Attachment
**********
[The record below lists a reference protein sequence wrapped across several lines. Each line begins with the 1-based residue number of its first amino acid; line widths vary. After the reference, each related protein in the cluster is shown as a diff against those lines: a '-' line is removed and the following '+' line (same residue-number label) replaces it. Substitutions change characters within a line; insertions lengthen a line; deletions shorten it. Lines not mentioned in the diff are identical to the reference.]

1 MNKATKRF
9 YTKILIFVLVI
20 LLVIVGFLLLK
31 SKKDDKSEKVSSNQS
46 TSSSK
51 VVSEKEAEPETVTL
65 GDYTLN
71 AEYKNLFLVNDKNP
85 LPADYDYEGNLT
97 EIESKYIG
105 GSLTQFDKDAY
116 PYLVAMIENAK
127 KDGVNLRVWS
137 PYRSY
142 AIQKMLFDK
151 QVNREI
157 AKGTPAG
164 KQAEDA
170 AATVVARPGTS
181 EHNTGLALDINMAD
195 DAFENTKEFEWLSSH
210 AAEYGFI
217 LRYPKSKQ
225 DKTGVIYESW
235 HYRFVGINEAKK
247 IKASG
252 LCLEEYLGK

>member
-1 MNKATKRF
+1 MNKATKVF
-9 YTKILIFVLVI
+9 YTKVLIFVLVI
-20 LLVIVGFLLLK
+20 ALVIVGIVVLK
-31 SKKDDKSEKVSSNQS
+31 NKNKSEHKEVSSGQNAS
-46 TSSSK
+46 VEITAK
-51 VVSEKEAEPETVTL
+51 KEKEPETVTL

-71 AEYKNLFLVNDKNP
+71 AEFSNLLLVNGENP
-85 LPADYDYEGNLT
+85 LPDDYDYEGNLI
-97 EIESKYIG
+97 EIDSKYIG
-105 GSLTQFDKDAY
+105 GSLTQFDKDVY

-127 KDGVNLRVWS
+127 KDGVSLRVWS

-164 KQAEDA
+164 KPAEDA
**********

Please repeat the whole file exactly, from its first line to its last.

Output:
[The record below lists a reference protein sequence wrapped across several lines. Each line begins with the 1-based residue number of its first amino acid; line widths vary. After the reference, each related protein in the cluster is shown as a diff against those lines: a '-' line is removed and the following '+' line (same residue-number label) replaces it. Substitutions change characters within a line; insertions lengthen a line; deletions shorten it. Lines not mentioned in the diff are identical to the reference.]

1 MNKATKRF
9 YTKILIFVLVI
20 LLVIVGFLLLK
31 SKKDDKSEKVSSNQS
46 TSSSK
51 VVSEKEAEPETVTL
65 GDYTLN
71 AEYKNLFLVNDKNP
85 LPADYDYEGNLT
97 EIESKYIG
105 GSLTQFDKDAY
116 PYLVAMIENAK
127 KDGVNLRVWS
137 PYRSY
142 AIQKMLFDK
151 QVNREI
157 AKGTPAG
164 KQAEDA
170 AATVVARPGTS
181 EHNTGLALDINMAD
195 DAFENTKEFEWLSSH
210 AAEYGFI
217 LRYPKSKQ
225 DKTGVIYESW
235 HYRFVGINEAKK
247 IKASG
252 LCLEEYLGK

>member
-1 MNKATKRF
+1 MNKATKVF
-9 YTKILIFVLVI
+9 YTKVLIFVLVI
-20 LLVIVGFLLLK
+20 ALVIVGIVVLK
-31 SKKDDKSEKVSSNQS
+31 NKNKSEHKEVSSGQNAS
-46 TSSSK
+46 VEITAK
-51 VVSEKEAEPETVTL
+51 KEKEPETVTL

-71 AEYKNLFLVNDKNP
+71 AEFSNLLLVNGENP
-85 LPADYDYEGNLT
+85 LPDDYDYEGNLI
-97 EIESKYIG
+97 EIDSKYIG
-105 GSLTQFDKDAY
+105 GSLTQFDKDVY

-127 KDGVNLRVWS
+127 KDGVSLRVWS

-164 KQAEDA
+164 KPAEDA